It may surprise you, but I have friends who are Trump supporters.
OK, they’re primarily Facebook friends, but still.
In any case, a guy I will call Jorge (not his real name) has been clogging up my social media feed for years now with rants about how Trump is unspeakably brilliant, and liberals are hypersensitive haters, and China is plotting with AOC to force everyone to be bisexual—or something like that (I lost track of all the craziness).
Until a few weeks ago, Jorge was adamant that Trump was the most super-patriotic president ever and would one day be regarded as the savior of the nation.
And then a bunch of racist, wild-eyed goons in face paint attacked the Capitol.
Soon after, Jorge offered a meek defense of the President’s behavior, but mostly stayed very, very quiet. Then a week or so later, Jorge posted what he said was his last Facebook post. He insisted that the platform had gotten “too negative,” so he was quitting it. He looked forward to everything “getting back to normal.”
And just like that, it was as if his years of cheering for Trump had never happened.
Jorge made it all go away.
A similar phenomenon is happening with conservatives across America.
You see, for “the majority of GOP officials, apparatchiks, and commentators who sacrificed their dignity at the altar of Trump, a collective case of amnesia seems destined to set in the moment he leaves office.”
It’s important to note that conservatives are not disavowing Trump. They are not denouncing anything he or the GOP did, and they have shown no signs of regret.
Rather, conservatives are simply dismissing the chaos of the Trump years, and the massive failure of yet another GOP president, plus the hollowness of their whole movement, by pretending that the last four years were not really that bad.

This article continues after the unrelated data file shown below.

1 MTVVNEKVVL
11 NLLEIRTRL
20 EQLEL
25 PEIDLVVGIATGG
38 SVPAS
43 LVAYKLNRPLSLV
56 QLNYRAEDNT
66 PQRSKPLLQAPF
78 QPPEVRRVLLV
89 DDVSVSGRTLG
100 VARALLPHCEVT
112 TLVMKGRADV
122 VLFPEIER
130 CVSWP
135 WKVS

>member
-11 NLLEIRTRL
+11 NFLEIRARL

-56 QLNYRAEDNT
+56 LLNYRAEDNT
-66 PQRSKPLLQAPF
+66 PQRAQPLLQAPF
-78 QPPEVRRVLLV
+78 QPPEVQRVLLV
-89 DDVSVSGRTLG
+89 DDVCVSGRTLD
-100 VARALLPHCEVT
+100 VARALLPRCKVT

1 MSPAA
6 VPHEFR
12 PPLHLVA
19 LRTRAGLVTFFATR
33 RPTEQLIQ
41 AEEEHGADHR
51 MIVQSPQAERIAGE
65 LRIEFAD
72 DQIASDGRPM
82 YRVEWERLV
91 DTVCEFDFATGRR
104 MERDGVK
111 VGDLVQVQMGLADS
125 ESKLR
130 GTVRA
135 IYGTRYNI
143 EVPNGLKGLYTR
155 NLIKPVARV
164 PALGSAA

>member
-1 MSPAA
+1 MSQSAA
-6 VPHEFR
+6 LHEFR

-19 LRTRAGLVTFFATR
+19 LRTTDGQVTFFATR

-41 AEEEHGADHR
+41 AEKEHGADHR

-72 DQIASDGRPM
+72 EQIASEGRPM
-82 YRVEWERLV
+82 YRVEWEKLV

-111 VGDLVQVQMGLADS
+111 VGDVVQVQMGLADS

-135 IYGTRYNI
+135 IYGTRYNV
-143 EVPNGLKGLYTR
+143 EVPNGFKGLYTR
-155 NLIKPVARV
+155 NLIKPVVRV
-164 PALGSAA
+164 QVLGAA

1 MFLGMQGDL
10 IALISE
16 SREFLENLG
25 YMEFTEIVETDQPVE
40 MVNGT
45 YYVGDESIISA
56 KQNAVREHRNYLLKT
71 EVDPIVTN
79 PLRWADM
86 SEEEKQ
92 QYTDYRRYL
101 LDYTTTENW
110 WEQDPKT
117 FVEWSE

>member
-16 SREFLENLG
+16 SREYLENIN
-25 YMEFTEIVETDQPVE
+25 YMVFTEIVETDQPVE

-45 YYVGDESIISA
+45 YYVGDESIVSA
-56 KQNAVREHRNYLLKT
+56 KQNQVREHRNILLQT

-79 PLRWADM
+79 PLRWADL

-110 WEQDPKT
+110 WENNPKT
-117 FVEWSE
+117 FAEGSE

His supporters, including Republicans implicated in the Capitol riot, “are downplaying the attack on our government and suggesting that impeaching the president or holding accountable the lawmakers who helped the attack is ‘cancel culture.’ ”
The hope, of course, is that four years from now, voters will not remember the widespread death and economic collapse that occurred on the GOP’s watch, and that Americans will forget about Trump’s narcissistic depravity and grotesque incompetence. Right-wingers hope that people will focus on the good stuff—like God and fluttering flags and owning the libs. Oh, and remember those rallies where MAGA types cheered while the President insulted his enemies? Yeah, those were the motherfucking good old days, all right.
When looked at in this way, “Trump’s race-baiting, corruption, and cruel immigration policies—not to mention his attempts to overturn an election—are treated as minor subplots, rather than defining features.”
And that’s why my friend (or more accurately, my former Facebook friend) Jorge can just put all this messiness behind him. He no longer needs to defend Trump. He no longer feels like debating the horrific consequences of his support. Yes, America has gone to hell, but that’s not Jorge’s problem—or Trump’s problem, or the GOP’s problem, or Fox News’ problem.
There will be no introspection or the basic acknowledgement of bad decisions. And there certainly will never be apologies or admissions of guilt. There will be none of that.
Because it’s like all of it never happened.
Featured image: AFP/Getty Images